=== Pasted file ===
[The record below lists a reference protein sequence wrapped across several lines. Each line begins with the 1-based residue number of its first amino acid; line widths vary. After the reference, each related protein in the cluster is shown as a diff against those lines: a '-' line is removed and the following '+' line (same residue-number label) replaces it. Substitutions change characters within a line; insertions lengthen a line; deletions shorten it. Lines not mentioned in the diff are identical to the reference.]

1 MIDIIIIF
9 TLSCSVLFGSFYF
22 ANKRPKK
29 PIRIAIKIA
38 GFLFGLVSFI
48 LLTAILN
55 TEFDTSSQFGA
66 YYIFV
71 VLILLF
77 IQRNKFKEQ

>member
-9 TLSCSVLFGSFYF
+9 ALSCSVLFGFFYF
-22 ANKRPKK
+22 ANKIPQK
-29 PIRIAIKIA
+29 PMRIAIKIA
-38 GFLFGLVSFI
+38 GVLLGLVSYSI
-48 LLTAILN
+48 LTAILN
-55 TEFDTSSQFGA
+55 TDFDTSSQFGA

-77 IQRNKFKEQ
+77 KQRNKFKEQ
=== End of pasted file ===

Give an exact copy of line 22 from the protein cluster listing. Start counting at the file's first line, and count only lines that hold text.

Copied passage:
+48 LTAILN